A paper entitled ‘The Obesity Paradox Does Exist’ expressed this problem very well, stating: “the discussion over the existence of the obesity paradox cannot lead to an underestimation of obesity as a crucial risk factor for the development of cardiovascular and metabolic diseases that requires comprehensive prevention and management strategies”.

But what’s my overall impression of this article?

I believe that it does raise awareness of a medical phenomenon which needs to be discussed but, that it does so in a dangerous and inflammatory way. Blaming scientists and accusing them of manipulating/twisting results is not helpful. Neither is writing a biased article which does not acknowledge the breadth and depth of understanding around a topic – i.e. it’s just as dangerous to tell individuals that it’s entirely healthy to be overweight (in the case of this article to even go as far as to suggest that the dangers of obesity are greatly overrated) as it is to ignore this obesity paradox entirely and blame everything on excessive weight. We need to be smart and realise that any reference to things being ‘black or white’ is probably dangerously misleading.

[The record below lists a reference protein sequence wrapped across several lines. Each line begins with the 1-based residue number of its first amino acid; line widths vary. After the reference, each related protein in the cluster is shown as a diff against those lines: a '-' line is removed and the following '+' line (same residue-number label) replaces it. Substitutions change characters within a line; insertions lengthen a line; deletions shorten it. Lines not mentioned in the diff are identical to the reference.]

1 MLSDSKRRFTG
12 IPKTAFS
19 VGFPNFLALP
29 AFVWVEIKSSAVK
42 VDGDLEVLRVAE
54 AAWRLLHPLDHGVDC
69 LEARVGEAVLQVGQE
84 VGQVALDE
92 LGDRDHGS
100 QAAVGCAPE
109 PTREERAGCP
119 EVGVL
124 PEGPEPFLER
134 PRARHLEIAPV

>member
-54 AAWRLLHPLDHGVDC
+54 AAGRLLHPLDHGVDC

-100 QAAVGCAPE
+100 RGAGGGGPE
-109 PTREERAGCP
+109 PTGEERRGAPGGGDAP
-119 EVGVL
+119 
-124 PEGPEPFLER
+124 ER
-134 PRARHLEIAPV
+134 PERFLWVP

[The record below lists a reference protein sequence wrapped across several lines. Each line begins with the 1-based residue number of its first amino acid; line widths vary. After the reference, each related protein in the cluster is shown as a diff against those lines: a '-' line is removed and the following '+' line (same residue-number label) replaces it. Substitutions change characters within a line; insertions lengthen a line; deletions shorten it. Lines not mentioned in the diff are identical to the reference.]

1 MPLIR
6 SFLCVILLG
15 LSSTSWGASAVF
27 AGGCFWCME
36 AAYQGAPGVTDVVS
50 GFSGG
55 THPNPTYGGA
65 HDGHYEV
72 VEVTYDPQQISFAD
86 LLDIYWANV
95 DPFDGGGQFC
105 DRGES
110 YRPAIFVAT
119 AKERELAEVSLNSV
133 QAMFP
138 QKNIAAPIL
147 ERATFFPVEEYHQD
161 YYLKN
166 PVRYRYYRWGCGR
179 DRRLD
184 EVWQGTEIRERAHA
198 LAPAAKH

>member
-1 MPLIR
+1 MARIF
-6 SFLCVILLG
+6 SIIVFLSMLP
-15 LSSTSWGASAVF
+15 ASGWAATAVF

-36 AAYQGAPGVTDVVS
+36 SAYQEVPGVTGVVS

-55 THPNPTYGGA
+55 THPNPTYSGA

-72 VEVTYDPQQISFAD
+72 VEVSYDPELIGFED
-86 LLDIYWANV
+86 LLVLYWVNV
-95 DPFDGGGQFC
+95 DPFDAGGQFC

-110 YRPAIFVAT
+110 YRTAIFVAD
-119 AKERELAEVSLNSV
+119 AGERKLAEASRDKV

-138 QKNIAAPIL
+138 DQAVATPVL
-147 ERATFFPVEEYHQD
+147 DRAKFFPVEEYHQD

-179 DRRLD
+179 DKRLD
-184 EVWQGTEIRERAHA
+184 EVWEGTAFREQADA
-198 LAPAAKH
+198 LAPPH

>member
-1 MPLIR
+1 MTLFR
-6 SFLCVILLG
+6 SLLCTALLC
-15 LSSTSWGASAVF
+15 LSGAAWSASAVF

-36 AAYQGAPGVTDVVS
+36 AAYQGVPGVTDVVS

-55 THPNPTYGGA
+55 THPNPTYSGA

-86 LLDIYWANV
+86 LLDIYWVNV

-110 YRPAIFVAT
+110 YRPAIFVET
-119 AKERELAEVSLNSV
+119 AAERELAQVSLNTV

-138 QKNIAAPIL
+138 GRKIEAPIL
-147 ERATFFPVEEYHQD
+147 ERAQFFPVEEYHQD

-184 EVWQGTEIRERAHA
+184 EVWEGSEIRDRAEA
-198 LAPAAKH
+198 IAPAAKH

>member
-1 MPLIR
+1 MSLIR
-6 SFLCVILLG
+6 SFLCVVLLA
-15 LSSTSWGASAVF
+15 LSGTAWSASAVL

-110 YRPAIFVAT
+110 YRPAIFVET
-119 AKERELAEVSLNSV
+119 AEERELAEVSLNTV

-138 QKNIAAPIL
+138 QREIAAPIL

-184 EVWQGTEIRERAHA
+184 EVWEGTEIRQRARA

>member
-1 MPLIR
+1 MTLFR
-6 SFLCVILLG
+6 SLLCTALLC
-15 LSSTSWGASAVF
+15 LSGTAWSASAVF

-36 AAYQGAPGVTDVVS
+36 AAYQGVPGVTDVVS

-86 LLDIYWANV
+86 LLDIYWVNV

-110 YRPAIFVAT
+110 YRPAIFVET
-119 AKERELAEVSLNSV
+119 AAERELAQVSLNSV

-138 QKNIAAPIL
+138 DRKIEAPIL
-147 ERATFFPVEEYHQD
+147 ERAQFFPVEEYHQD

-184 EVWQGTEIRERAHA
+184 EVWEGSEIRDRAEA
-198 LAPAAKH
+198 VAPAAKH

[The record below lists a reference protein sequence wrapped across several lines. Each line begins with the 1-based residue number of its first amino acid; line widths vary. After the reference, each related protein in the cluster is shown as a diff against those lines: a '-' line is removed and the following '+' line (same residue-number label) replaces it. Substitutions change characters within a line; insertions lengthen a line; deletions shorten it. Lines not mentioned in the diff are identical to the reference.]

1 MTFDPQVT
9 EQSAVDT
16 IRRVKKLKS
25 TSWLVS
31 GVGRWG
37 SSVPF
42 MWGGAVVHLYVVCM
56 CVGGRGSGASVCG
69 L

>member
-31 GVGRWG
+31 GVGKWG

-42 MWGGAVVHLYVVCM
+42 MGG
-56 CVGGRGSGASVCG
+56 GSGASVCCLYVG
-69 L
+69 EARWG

So, what can we take from this article and the related research?